John Lewis comes in first on the list, which comes as no surprise as it is renowned for its treatment to its employees. Notable for its employee-owned partnership model it goes against the standard private-equity backed businesses. The company’s website states: “We are a democracy – open, fair and transparent. Our profits are shared, our partners have a voice and there is a true sense of pride in belonging to something so unique and highly regarded.” The partners of the business are the 91,500 employees and they all receive the same percentage payout which rises or falls in accordance to its financial fortunes. Pretty good.

Second on the list comes Virgin Media and several other US firms appear on the list such as Google, Facebook, Amazon as well as the prominent luxury London retailers selfridges and Harrods. Harrods has almost 100,000 followers of its LinkedIn company profiles which it claims has been largely accrued organically through its interesting content and long term engagement.

For the full list of the UK’s most attractive employers, head on over to the Recruiting Times

Why Language Matters to Female Entrepreneurs

We read a really great think piece on the Guardian this week by Sue Stockdale, executive coach, author and motivational speaker discussing her involvement in an initiative whose target market was women entrepreneurs running fast-growth companies. Her goal was to find women that identified with this description however the traditional advertising routes weren’t working. She wondered momentarily, if these women actually even existed.

She eventually discovered that there were many women who not only fit the description but whose revenues from their companies were well in excess of £250,000. But for some reason they didn’t actually categorise themselves as a “fast growth company”. In fact it took a while of conversation for them to recognise how successful they actually were. She began to get to know the business women on an individual basis and would then enquire what their future plans were, starting here they are now and slowly uncovering where they were moving towards.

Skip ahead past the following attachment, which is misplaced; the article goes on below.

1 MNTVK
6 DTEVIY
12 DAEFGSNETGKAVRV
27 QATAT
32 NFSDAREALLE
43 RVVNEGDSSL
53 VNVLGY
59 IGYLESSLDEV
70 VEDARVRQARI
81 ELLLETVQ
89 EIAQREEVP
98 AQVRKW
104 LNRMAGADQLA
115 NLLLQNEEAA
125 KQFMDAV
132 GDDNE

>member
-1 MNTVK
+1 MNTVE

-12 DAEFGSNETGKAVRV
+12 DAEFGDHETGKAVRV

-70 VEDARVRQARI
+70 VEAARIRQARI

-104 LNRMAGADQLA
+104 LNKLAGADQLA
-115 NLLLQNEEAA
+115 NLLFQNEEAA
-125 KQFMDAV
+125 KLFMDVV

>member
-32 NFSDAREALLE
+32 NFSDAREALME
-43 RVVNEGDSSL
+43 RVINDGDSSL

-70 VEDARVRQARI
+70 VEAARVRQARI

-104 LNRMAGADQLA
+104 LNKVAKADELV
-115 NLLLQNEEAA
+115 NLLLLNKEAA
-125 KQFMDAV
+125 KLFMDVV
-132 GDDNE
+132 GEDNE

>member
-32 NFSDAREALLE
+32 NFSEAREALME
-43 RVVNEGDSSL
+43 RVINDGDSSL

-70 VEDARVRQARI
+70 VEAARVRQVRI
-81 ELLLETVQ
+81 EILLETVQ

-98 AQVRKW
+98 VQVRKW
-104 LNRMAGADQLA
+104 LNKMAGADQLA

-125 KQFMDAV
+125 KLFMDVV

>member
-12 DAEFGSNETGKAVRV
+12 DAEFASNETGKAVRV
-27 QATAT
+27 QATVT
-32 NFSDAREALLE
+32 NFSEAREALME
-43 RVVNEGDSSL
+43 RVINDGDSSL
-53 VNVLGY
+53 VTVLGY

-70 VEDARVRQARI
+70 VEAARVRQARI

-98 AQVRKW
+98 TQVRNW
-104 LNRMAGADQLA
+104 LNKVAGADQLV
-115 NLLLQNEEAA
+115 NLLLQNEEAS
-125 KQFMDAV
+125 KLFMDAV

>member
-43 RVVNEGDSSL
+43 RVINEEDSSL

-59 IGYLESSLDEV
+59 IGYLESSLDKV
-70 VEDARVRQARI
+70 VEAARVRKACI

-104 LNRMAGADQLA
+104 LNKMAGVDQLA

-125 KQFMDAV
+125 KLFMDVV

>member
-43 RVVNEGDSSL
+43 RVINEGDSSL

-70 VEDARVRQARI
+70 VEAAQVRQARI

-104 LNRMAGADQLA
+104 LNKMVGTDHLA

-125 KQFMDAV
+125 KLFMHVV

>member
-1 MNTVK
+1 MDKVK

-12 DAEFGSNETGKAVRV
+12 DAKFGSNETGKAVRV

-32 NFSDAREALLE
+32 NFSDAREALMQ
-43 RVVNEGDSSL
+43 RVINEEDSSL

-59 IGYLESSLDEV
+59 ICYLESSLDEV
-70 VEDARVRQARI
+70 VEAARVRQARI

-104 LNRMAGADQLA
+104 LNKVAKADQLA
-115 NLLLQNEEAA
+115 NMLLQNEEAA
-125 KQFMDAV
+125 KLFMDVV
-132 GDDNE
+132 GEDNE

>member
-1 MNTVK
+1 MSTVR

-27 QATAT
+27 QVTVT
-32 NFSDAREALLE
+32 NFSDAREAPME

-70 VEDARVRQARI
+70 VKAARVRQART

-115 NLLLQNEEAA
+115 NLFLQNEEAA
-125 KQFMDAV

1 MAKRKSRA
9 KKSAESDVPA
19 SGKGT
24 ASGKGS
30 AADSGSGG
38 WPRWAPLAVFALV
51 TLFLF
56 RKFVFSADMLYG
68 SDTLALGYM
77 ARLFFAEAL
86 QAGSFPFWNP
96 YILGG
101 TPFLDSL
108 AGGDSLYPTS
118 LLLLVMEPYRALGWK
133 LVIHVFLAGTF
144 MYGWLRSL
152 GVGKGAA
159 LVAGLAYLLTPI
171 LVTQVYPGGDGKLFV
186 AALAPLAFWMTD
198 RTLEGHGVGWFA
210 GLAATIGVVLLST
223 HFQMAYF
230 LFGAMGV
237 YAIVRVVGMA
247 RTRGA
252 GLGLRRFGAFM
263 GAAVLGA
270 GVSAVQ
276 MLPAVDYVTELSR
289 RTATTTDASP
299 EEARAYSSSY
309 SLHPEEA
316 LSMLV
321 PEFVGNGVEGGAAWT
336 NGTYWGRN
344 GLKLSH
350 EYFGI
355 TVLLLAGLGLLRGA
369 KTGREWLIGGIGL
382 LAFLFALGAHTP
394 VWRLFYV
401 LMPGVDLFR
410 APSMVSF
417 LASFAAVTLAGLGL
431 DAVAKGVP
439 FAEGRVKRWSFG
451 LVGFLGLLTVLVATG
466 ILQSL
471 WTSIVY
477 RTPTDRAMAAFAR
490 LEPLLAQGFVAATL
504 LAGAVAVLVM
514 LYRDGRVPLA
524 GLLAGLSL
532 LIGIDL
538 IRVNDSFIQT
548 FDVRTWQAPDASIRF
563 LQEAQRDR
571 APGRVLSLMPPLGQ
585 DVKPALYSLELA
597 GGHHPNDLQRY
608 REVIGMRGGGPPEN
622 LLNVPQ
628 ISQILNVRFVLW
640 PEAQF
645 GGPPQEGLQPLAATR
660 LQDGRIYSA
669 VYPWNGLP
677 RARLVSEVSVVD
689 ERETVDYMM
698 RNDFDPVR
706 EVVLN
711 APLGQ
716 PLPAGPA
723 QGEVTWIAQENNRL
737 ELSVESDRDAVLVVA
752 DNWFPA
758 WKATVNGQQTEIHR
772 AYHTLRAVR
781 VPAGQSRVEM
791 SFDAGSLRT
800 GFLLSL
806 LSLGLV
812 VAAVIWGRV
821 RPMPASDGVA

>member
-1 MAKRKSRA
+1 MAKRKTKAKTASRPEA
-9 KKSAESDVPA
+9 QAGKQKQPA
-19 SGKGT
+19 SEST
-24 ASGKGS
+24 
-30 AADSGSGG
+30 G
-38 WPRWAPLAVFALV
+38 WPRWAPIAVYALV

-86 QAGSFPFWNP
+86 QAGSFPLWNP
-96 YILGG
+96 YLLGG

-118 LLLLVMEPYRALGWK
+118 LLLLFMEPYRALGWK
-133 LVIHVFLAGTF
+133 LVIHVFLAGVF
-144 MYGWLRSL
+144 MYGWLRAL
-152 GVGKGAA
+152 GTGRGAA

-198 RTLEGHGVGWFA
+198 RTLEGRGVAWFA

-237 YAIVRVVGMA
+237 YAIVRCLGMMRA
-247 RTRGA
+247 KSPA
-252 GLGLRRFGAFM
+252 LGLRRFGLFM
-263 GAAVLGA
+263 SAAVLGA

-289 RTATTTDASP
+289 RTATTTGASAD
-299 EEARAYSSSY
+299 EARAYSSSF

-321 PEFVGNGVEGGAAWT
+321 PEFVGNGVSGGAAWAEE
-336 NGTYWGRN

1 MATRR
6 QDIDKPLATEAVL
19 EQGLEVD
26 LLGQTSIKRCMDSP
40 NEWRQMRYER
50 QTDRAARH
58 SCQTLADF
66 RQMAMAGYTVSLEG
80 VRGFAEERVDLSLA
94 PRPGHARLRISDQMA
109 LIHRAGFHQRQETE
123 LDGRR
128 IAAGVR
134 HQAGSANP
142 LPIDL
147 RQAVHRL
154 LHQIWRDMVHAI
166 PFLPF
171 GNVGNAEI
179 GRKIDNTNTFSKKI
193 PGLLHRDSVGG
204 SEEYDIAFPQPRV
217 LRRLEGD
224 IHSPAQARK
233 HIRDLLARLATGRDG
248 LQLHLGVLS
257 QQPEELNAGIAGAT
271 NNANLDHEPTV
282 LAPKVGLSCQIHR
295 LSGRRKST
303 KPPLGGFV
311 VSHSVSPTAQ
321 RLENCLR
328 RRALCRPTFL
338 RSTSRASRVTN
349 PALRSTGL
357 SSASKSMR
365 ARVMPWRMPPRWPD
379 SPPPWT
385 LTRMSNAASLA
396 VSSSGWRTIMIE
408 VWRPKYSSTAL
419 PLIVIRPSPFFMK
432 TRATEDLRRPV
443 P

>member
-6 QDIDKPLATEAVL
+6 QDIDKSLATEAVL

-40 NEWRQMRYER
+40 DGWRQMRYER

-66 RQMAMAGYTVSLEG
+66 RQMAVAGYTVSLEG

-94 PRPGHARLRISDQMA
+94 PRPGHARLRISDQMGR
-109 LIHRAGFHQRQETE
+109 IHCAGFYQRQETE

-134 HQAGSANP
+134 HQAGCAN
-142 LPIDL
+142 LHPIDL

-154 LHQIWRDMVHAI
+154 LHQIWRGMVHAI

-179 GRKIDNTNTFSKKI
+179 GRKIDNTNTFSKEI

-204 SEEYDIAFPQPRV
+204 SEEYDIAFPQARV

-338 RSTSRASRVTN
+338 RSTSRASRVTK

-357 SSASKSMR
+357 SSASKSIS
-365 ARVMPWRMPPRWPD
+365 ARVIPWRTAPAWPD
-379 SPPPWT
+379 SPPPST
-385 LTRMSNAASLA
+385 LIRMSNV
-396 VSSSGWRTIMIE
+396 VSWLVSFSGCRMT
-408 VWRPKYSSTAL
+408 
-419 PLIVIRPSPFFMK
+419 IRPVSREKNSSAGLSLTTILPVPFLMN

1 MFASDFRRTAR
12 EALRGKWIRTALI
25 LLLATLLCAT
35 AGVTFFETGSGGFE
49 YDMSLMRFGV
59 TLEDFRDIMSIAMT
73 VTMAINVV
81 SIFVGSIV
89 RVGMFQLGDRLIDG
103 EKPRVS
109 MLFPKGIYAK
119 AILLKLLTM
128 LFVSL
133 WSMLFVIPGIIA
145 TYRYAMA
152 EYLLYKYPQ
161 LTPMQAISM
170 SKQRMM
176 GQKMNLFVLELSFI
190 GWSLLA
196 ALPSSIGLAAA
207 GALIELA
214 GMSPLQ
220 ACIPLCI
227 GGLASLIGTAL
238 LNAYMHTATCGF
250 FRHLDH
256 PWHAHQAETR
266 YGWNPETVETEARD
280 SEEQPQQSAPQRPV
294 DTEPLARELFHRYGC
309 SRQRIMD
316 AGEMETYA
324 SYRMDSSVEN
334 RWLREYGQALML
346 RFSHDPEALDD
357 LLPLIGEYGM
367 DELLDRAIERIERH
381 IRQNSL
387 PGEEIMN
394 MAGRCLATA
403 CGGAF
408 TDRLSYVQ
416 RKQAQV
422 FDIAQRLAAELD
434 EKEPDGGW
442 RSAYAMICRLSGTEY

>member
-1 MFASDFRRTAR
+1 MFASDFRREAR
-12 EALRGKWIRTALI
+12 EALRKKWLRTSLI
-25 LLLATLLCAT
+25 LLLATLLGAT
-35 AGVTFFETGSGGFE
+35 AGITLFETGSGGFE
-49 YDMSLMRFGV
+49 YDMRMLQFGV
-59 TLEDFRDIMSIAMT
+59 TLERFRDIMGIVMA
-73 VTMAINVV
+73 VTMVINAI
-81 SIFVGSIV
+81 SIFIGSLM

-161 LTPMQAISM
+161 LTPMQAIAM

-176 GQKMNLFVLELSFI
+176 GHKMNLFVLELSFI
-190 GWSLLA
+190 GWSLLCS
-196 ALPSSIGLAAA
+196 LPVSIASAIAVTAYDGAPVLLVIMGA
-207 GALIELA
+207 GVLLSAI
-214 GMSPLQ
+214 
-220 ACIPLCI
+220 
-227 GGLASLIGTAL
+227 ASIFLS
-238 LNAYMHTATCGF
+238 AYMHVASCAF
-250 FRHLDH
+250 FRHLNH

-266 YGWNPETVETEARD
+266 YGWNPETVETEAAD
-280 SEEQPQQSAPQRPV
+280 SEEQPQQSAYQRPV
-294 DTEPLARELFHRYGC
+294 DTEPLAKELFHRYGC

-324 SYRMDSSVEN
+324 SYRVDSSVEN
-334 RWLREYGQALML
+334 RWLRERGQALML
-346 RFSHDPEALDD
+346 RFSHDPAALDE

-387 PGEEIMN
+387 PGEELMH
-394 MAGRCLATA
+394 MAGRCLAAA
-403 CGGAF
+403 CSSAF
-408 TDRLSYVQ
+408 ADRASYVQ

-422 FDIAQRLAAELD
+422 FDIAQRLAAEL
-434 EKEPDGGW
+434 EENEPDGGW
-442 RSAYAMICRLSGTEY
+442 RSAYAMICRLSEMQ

We’re just setting the scene for you here, we’d prefer you to take a read yourself. But Sue makes a very interesting comment on the language that is used to discuss our business plans and whether using a different sort of narrative would open up a new way of thinking in our business planning as women. Check it out here.

Nobel Women's Initiative: Brexit Could Put Women’s Rights at Risk

It’s some unfortunate news we finish off on this week, but it has to be discussed. Britain’s decision to withdraw from the EU in a landmark referendum last month has led to the possible jeopardy of the stability of women’s rights in the UK. The EU is the law enforcing body that upholds so much of the equality legislation in Europe, and the UK’s decision compromises equal pay, workforce discrimination, and more. According to s TUC (Trades Union Congress) from May 2016, these are all set to change with the Brexit.

It states: “Many of the improvements in working women’s rights have come from EU case law – court rulings that then had to be followed in similar cases across all member states, but if Britain left the EU, the UK government would be free to override any judgement that improved workers’ rights.” Not only this, but the EU also dedicated 6.17 billion Euros between 2014 and 2020 towards gender inequality programming and has initiated several programs to combat violence against women.

The leader of the Women’s Equality Party Sophie Walker takes an optimistic stance despite all of this. She says: “I am more convinced than ever that the only way for Britain to thrive is to work across divides and put the intersectional experiences of all women at the heart of our new plans for growth.” We will continue to report on this in the coming weeks.


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About the author…

Nicole Debson
Director & Founder

With 30 years in recruitment, a genuine interest in people and a desire to help forge careers, Nicole has built ABL on the principle of making businesses better and that little bit more international. Seeking to help candidates navigate their career path; to help clients find the ideal employee, her hands on approach is what has moulded our company. Fluent in French, with good Spanish, and a Masters in Industrial Relations & Personnel Management, you’ll find Nicole thumbing through her well-worn copy of Jack London’s White Fang, her all-time favourite book.